Futrell filed his opposition to the motion for SAI in November 2008. Futrell supported his opposition with evidence developed during discovery, including deposition testimony from Joyce Gallagher, Payday's senior payroll coordinator, and Ron Renaud, Payday's principal. Futrell submitted his own declaration attesting he "understood" he was a Payday employee because of the payroll documents that Payday processed, and because representatives of Payday made statements to that effect.*fn4 Futrell also submitted a declaration from an industry expert, Dean Bray, who testified to his experience in connection with the International Alliance of Theatrical Stage Employees union, and who offered his opinion that, "[i]n the motion picture industry, it is quite common for the production company to work with another firm that actually employs the crewmembers. This other firm is generally referred to as the 'Payroll Company,' despite the fact that it operates in a fashion that is quite different from a traditional payroll company such as ADP."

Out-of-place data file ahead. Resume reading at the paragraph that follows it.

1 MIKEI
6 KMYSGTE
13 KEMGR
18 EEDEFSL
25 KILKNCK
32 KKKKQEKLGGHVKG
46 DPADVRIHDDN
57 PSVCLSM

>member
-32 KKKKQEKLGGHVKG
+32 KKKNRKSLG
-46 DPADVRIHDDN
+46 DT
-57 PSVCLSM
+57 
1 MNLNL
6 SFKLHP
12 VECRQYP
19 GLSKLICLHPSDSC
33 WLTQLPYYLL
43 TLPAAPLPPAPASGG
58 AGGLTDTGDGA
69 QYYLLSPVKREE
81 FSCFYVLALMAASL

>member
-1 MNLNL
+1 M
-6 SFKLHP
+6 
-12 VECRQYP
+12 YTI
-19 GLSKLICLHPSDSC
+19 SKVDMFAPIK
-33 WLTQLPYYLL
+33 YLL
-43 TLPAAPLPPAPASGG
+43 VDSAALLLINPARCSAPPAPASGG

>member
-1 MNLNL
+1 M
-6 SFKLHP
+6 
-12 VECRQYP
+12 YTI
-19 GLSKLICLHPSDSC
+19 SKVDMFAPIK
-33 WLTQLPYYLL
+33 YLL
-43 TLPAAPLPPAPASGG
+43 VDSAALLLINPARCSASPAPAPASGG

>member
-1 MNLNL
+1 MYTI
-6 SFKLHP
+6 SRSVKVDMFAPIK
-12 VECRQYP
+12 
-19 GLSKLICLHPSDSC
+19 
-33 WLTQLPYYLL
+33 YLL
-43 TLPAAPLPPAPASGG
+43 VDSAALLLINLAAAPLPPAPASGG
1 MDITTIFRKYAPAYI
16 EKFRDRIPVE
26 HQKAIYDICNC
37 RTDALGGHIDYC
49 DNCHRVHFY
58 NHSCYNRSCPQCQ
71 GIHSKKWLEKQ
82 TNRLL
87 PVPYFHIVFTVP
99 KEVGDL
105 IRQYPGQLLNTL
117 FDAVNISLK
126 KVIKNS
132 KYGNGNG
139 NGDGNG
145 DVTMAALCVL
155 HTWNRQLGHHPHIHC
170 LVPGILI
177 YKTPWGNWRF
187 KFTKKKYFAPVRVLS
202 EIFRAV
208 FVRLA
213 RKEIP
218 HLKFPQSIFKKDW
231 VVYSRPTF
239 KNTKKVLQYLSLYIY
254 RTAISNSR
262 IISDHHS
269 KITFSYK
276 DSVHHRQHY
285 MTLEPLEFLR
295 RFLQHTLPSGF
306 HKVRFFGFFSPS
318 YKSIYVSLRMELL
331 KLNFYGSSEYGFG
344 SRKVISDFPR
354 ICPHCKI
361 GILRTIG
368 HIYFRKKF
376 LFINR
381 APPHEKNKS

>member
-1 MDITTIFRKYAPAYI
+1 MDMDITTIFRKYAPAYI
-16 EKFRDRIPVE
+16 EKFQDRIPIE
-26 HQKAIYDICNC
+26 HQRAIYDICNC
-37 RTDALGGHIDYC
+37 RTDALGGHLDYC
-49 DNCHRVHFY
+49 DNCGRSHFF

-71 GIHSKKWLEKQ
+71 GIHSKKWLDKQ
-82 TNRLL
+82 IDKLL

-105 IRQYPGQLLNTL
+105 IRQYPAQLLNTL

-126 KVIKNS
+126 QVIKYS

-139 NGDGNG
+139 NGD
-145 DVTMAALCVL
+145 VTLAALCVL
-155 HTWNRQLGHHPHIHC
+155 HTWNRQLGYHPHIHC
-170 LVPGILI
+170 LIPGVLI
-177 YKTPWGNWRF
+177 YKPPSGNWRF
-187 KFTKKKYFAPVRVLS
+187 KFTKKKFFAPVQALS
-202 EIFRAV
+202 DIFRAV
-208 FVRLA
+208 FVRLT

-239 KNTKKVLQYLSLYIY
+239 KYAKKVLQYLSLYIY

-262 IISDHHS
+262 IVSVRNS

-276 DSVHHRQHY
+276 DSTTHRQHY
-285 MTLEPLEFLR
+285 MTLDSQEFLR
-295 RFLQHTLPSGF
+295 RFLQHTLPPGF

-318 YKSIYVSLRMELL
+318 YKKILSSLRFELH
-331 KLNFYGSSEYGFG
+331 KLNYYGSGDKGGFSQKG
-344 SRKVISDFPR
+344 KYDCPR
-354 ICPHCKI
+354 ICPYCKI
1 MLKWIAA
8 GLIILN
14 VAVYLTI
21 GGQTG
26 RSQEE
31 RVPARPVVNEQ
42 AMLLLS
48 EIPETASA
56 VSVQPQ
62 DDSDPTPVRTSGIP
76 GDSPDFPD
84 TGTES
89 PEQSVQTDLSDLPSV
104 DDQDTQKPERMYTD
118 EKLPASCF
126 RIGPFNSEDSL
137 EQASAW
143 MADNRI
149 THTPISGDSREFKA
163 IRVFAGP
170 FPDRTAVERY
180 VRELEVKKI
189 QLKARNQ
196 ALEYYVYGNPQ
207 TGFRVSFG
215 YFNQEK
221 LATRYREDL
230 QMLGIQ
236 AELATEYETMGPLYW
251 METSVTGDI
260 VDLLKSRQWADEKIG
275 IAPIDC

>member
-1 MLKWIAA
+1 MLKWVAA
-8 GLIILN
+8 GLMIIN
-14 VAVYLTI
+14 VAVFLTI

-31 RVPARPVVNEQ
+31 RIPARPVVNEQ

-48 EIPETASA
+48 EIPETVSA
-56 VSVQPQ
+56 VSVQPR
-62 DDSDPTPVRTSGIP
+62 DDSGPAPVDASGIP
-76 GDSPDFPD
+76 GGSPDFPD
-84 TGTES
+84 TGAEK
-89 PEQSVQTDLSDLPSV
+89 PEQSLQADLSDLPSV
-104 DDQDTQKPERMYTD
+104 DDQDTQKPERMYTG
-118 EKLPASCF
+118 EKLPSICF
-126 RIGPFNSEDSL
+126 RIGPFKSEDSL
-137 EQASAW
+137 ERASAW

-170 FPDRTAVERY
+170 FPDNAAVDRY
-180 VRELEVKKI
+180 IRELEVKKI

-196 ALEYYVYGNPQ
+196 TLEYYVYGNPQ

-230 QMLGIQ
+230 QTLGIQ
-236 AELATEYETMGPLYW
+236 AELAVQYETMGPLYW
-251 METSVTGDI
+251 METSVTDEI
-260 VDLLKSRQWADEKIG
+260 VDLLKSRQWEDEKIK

Futrell's evidence showed he completed timecards, employee information sheets, employment eligibility verifications, and W-4 employee withholding certificates provided by Payday, and that Payday collected the information about the hours he worked from the timecards and placed the information into Payday's computer payroll system to generate Futrell's paychecks. The pay stubs provided with Futrell's paychecks identified Futrell as the "employee" and identified Payday as the "employer of record." Payday furnished W-2 forms which identified Payday as Futrell's "employer." Futrell also presented evidence that Payday was considered by the Internal Revenue Service as an employer of record for income tax and unemployment insurance purposes. In addition, the evidence showed that the funds accessed for Futrell's paychecks were drawn on Payday's accounts and that Payday paid premiums for workers' compensation insurance and unemployment insurance covering Futrell. Don McVeigh, an expert in "the insurance industry, including matters involving workers' compensation insurance," submitted a declaration in which he stated that only an "employer" can purchase workers' compensation insurance. Finally, Futrell showed the general practices at Reactor's television commercial productions included a freelance production supervisor working on site "to liaise" with Payday.